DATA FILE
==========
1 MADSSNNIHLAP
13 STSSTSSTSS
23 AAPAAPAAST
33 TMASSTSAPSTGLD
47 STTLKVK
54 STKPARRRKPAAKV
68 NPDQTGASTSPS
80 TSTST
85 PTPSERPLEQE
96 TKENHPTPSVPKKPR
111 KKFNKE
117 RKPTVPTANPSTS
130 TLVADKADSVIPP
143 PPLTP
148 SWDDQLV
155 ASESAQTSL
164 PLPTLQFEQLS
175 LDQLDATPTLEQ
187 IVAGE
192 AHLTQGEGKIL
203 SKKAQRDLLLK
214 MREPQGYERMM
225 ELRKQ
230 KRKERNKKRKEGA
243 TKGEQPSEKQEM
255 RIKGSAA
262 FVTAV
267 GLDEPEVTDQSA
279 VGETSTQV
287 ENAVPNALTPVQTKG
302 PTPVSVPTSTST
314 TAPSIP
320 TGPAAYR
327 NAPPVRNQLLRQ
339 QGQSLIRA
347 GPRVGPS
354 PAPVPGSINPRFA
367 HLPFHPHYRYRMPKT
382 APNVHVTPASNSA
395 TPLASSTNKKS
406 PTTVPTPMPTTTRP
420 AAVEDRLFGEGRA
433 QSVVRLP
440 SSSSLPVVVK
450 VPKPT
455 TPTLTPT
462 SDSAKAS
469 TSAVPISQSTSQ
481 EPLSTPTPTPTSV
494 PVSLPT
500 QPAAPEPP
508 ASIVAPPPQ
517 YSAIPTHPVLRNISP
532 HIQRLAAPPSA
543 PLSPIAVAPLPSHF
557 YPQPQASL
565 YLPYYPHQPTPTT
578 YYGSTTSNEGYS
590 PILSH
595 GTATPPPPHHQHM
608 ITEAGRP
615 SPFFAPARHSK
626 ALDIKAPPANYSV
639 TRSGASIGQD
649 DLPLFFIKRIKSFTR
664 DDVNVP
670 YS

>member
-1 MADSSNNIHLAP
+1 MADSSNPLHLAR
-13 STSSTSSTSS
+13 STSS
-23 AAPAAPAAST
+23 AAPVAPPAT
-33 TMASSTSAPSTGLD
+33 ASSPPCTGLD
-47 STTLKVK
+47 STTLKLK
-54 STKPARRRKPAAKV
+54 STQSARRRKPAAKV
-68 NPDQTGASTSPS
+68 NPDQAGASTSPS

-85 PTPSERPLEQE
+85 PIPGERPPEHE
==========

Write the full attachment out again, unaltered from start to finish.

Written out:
1 MADSSNNIHLAP
13 STSSTSSTSS
23 AAPAAPAAST
33 TMASSTSAPSTGLD
47 STTLKVK
54 STKPARRRKPAAKV
68 NPDQTGASTSPS
80 TSTST
85 PTPSERPLEQE
96 TKENHPTPSVPKKPR
111 KKFNKE
117 RKPTVPTANPSTS
130 TLVADKADSVIPP
143 PPLTP
148 SWDDQLV
155 ASESAQTSL
164 PLPTLQFEQLS
175 LDQLDATPTLEQ
187 IVAGE
192 AHLTQGEGKIL
203 SKKAQRDLLLK
214 MREPQGYERMM
225 ELRKQ
230 KRKERNKKRKEGA
243 TKGEQPSEKQEM
255 RIKGSAA
262 FVTAV
267 GLDEPEVTDQSA
279 VGETSTQV
287 ENAVPNALTPVQTKG
302 PTPVSVPTSTST
314 TAPSIP
320 TGPAAYR
327 NAPPVRNQLLRQ
339 QGQSLIRA
347 GPRVGPS
354 PAPVPGSINPRFA
367 HLPFHPHYRYRMPKT
382 APNVHVTPASNSA
395 TPLASSTNKKS
406 PTTVPTPMPTTTRP
420 AAVEDRLFGEGRA
433 QSVVRLP
440 SSSSLPVVVK
450 VPKPT
455 TPTLTPT
462 SDSAKAS
469 TSAVPISQSTSQ
481 EPLSTPTPTPTSV
494 PVSLPT
500 QPAAPEPP
508 ASIVAPPPQ
517 YSAIPTHPVLRNISP
532 HIQRLAAPPSA
543 PLSPIAVAPLPSHF
557 YPQPQASL
565 YLPYYPHQPTPTT
578 YYGSTTSNEGYS
590 PILSH
595 GTATPPPPHHQHM
608 ITEAGRP
615 SPFFAPARHSK
626 ALDIKAPPANYSV
639 TRSGASIGQD
649 DLPLFFIKRIKSFTR
664 DDVNVP
670 YS

>member
-1 MADSSNNIHLAP
+1 MADSSNPLHLAR
-13 STSSTSSTSS
+13 STSS
-23 AAPAAPAAST
+23 AAPVAPPAT
-33 TMASSTSAPSTGLD
+33 ASSPPCTGLD
-47 STTLKVK
+47 STTLKLK
-54 STKPARRRKPAAKV
+54 STQSARRRKPAAKV
-68 NPDQTGASTSPS
+68 NPDQAGASTSPS

-85 PTPSERPLEQE
+85 PIPGERPPEHE